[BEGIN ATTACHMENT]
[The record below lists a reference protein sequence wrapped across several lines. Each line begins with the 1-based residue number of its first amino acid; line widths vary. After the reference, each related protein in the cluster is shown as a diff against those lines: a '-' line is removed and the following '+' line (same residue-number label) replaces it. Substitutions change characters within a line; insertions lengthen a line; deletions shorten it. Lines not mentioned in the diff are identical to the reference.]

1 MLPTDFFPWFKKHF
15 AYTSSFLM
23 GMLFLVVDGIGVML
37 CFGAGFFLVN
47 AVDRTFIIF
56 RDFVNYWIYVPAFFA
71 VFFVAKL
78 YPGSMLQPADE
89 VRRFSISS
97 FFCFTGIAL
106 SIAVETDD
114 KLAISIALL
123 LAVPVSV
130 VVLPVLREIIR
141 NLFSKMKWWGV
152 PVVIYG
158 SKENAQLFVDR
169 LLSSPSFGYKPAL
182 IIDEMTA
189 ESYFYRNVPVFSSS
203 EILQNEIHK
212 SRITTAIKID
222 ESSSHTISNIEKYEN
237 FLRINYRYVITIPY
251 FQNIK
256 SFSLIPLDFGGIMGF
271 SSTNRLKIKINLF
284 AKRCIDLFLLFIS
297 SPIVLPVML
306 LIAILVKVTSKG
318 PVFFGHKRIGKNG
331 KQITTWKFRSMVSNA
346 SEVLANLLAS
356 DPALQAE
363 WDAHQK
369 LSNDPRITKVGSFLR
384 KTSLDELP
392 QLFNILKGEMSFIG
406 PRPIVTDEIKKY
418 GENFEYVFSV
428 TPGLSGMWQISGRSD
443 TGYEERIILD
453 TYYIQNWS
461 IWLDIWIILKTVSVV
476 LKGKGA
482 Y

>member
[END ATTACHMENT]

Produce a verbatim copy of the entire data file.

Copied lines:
[The record below lists a reference protein sequence wrapped across several lines. Each line begins with the 1-based residue number of its first amino acid; line widths vary. After the reference, each related protein in the cluster is shown as a diff against those lines: a '-' line is removed and the following '+' line (same residue-number label) replaces it. Substitutions change characters within a line; insertions lengthen a line; deletions shorten it. Lines not mentioned in the diff are identical to the reference.]

1 MLPTDFFPWFKKHF
15 AYTSSFLM
23 GMLFLVVDGIGVML
37 CFGAGFFLVN
47 AVDRTFIIF
56 RDFVNYWIYVPAFFA
71 VFFVAKL
78 YPGSMLQPADE
89 VRRFSISS
97 FFCFTGIAL
106 SIAVETDD
114 KLAISIALL
123 LAVPVSV
130 VVLPVLREIIR
141 NLFSKMKWWGV
152 PVVIYG
158 SKENAQLFVDR
169 LLSSPSFGYKPAL
182 IIDEMTA
189 ESYFYRNVPVFSSS
203 EILQNEIHK
212 SRITTAIKID
222 ESSSHTISNIEKYEN
237 FLRINYRYVITIPY
251 FQNIK
256 SFSLIPLDFGGIMGF
271 SSTNRLKIKINLF
284 AKRCIDLFLLFIS
297 SPIVLPVML
306 LIAILVKVTSKG
318 PVFFGHKRIGKNG
331 KQITTWKFRSMVSNA
346 SEVLANLLAS
356 DPALQAE
363 WDAHQK
369 LSNDPRITKVGSFLR
384 KTSLDELP
392 QLFNILKGEMSFIG
406 PRPIVTDEIKKY
418 GENFEYVFSV
428 TPGLSGMWQISGRSD
443 TGYEERIILD
453 TYYIQNWS
461 IWLDIWIILKTVSVV
476 LKGKGA
482 Y

>member